Lucy had apparently taken the family photographs, so while she never appeared, Darryl Bob Allen was in almost every one. The burly physique, the bristling beard, the long hair tied back in a ponytail, the affectless gaze. He always looked slightly ill at ease, as though a photograph might find out the flaw he hid in movement in real life.

She’d told me about a prenatal clinic they’d attended, before Claire was born, where she was thinking about each couple: ‘He did it with her.’ Her husband’s patriarchal pose in those photos was the same. The notional subject, baby Claire or wee Frank, was duly dandled and presented, but their father’s expression was one of detached, impersonal pride, as though to say ‘I stuck it in her and shot my wad, and here’s the living proof.’

I got out of the car.

‘Hi. I’m Anthony.’

He looked away to one side.

‘Oh, right. You’re real late. I’d just about given up on you.’

Lucy had always rated charm and a good voice. Unsurprisingly, Darryl Bob turned out to have both.

I shrugged apologetically.

‘It took longer than I counted on. I thought all the maps in the road atlas were the same, but it turns out Nevada is half the scale of the ones I’ve used before. I’d figured on about two hours, but it ended up taking more than twice that.’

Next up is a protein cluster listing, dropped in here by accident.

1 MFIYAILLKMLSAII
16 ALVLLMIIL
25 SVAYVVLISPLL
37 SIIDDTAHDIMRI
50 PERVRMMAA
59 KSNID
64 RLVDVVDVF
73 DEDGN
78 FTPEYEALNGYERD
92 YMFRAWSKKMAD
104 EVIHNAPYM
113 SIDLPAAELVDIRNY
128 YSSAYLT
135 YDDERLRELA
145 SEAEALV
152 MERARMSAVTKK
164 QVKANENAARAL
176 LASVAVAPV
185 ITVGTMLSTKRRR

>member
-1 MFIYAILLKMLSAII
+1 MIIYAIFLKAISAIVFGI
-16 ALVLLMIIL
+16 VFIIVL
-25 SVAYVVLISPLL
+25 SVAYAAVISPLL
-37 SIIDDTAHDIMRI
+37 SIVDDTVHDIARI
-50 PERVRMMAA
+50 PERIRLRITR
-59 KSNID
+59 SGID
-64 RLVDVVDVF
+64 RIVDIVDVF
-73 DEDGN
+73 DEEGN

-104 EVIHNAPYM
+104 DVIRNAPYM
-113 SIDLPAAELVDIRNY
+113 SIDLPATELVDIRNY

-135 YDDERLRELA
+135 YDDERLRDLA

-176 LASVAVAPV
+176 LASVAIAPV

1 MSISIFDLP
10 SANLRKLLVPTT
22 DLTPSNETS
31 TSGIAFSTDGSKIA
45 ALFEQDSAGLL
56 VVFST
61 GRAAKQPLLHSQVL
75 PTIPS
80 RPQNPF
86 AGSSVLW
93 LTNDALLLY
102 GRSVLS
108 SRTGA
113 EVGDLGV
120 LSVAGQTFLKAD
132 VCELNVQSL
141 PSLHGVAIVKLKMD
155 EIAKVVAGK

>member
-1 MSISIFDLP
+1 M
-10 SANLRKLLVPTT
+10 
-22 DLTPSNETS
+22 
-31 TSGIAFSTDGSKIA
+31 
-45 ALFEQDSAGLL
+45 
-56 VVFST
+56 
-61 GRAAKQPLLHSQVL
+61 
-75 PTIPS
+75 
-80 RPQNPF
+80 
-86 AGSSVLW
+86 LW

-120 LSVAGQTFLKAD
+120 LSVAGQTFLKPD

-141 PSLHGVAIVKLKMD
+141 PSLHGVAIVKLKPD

I didn’t mention the time I’d spent getting used to aiming and firing the revolver.

‘Yeah, well, welcome to America. About the only thing the several states have in common is you have to drive on the right. Plus frankly there ain’t that much to put on a map out here. It’s wall-to-wall sweet fuck all, basically.’
I pointed up at the mast with its array of coloured bulbs flicking on and off.

‘Except for this.’

He smiled in a diffident, boyish way. I’d never imagined this side to him. In those photographs he was always scowling purposefully at the camera. It occurred to me for the first time that he maybe just didn’t like being photographed.

‘Oh, that’s a little private project. Got it from a beach resort down in La Jolla. There used to be a neon display
in the centre with the name of the place, just below her breasts, but I took that off. Kind of liked it more abstract, know what I mean?’

‘It’s certainly eye-catching. Especially out here in the middle of nowhere.’

‘There’s a ton more. Want to see?’

He seemed genuinely eager. We walked over to the concrete garage, opened the door and turned on a light. The entire space inside was filled with huge signs, stacked one against the other. In the corner there was a sink and photographic equipment.